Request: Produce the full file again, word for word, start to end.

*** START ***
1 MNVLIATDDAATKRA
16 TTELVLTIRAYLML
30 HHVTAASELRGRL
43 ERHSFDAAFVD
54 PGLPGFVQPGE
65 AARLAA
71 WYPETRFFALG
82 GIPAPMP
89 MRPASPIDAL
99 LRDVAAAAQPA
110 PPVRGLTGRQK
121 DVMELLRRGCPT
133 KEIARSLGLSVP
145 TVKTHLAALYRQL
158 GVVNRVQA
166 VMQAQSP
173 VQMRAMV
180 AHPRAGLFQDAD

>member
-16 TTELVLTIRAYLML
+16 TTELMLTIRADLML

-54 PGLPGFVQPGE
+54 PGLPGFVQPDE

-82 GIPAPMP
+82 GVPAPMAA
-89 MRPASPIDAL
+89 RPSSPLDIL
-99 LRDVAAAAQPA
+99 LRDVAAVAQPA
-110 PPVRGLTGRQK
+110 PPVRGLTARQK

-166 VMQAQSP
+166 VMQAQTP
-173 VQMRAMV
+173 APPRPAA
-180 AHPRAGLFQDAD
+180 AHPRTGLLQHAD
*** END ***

1 MNVLIATDDAATKRA
16 TTELVLTIRAYLML
30 HHVTAASELRGRL
43 ERHSFDAAFVD
54 PGLPGFVQPGE
65 AARLAA
71 WYPETRFFALG
82 GIPAPMP
89 MRPASPIDAL
99 LRDVAAAAQPA
110 PPVRGLTGRQK
121 DVMELLRRGCPT
133 KEIARSLGLSVP
145 TVKTHLAALYRQL
158 GVVNRVQA
166 VMQAQSP
173 VQMRAMV
180 AHPRAGLFQDAD

>member
-16 TTELVLTIRAYLML
+16 TTELMLTIRADLML

-54 PGLPGFVQPGE
+54 PGLPGFVQPDE

-82 GIPAPMP
+82 GVPAPMAA
-89 MRPASPIDAL
+89 RPSSPLDIL
-99 LRDVAAAAQPA
+99 LRDVAAVAQPA
-110 PPVRGLTGRQK
+110 PPVRGLTARQK

-166 VMQAQSP
+166 VMQAQTP
-173 VQMRAMV
+173 APPRPAA
-180 AHPRAGLFQDAD
+180 AHPRTGLLQHAD